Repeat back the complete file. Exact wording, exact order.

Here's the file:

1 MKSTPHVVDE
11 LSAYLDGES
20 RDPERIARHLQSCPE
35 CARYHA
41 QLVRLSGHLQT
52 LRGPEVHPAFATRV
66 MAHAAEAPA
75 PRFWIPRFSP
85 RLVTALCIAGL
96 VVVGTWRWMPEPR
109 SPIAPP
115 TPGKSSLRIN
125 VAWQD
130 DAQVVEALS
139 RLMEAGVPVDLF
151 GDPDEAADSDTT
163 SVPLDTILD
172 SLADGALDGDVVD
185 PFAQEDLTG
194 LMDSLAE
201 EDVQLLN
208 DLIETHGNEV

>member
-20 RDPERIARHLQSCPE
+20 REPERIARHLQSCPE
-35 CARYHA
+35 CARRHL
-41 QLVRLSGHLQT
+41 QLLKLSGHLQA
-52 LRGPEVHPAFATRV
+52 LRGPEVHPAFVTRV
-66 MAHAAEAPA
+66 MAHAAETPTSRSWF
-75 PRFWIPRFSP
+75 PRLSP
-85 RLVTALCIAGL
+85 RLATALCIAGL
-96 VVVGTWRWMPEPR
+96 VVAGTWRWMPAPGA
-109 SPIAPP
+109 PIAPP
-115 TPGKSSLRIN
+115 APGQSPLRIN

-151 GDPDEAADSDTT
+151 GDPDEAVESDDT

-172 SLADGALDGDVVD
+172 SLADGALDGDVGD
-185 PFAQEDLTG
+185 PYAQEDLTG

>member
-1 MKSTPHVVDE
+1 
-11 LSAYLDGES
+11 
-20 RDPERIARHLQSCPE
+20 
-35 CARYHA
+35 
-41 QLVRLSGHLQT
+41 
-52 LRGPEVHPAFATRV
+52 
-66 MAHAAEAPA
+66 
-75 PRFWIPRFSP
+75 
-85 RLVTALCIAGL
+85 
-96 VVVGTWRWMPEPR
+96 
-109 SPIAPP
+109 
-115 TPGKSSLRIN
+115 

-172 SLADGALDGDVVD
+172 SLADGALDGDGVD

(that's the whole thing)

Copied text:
1 MKSTPHVVDE
11 LSAYLDGES
20 RDPERIARHLQSCPE
35 CARYHA
41 QLVRLSGHLQT
52 LRGPEVHPAFATRV
66 MAHAAEAPA
75 PRFWIPRFSP
85 RLVTALCIAGL
96 VVVGTWRWMPEPR
109 SPIAPP
115 TPGKSSLRIN
125 VAWQD
130 DAQVVEALS
139 RLMEAGVPVDLF
151 GDPDEAADSDTT
163 SVPLDTILD
172 SLADGALDGDVVD
185 PFAQEDLTG
194 LMDSLAE
201 EDVQLLN
208 DLIETHGNEV

>member
-20 RDPERIARHLQSCPE
+20 REPERIARHLQSCPE
-35 CARYHA
+35 CARRHL
-41 QLVRLSGHLQT
+41 QLLKLSGHLQA
-52 LRGPEVHPAFATRV
+52 LRGPEVHPAFVTRV
-66 MAHAAEAPA
+66 MAHAAETPTSRSWF
-75 PRFWIPRFSP
+75 PRLSP
-85 RLVTALCIAGL
+85 RLATALCIAGL
-96 VVVGTWRWMPEPR
+96 VVAGTWRWMPAPGA
-109 SPIAPP
+109 PIAPP
-115 TPGKSSLRIN
+115 APGQSPLRIN

-151 GDPDEAADSDTT
+151 GDPDEAVESDDT

-172 SLADGALDGDVVD
+172 SLADGALDGDVGD
-185 PFAQEDLTG
+185 PYAQEDLTG

>member
-1 MKSTPHVVDE
+1 
-11 LSAYLDGES
+11 
-20 RDPERIARHLQSCPE
+20 
-35 CARYHA
+35 
-41 QLVRLSGHLQT
+41 
-52 LRGPEVHPAFATRV
+52 
-66 MAHAAEAPA
+66 
-75 PRFWIPRFSP
+75 
-85 RLVTALCIAGL
+85 
-96 VVVGTWRWMPEPR
+96 
-109 SPIAPP
+109 
-115 TPGKSSLRIN
+115 

-172 SLADGALDGDVVD
+172 SLADGALDGDGVD